The FBI recently released a warning to suggest Americans monitor family members and peers to “prevent homegrown violent extremism.”
On Twitter, the agency wrote, “Family members and peers are often best positioned to witness signs of mobilization to violence.” They linked a 2019 report by the Department of Homeland Security and the National Counterterrorism Center, titled, “Homegrown Violent Extremist Mobilization Indicators.”
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The report reads, “The United States and other Western nations face a heightened threat from homegrown violent extremists (HVEs) heeding the call to violence from foreign terrorist organizations, including the Islamic State of Iraq and ash-Sham (ISIS), al-Qa’ida, and other groups.” Many took to social media to ridicule the Tweet. Young Americans for Liberty, a libertarian youth organization, wrote, “FBI: Report your family members to us, comrade.”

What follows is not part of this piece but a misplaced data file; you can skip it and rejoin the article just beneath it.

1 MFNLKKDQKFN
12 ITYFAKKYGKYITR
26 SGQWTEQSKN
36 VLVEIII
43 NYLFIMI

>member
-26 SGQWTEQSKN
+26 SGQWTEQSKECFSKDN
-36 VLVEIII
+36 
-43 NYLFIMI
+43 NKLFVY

The FBI’s warning is similar to a recent anti-extremism campaign by Facebook. Facebook came out with a new update as of July 1st, testing a feature that asks users in the U.S. if they are worried somebody they know is becoming an extremist. The pop-ups redirect users to a support page.
“This test is part of our larger work to assess ways to provide resources and support to people on Facebook who may have engaged with or were exposed to extremist content or may know someone who is at risk,” a Facebook spokeswoman said. The tech firm said that they are working with non-governmental organisations and academic experts on this project, she added [Yahoo News].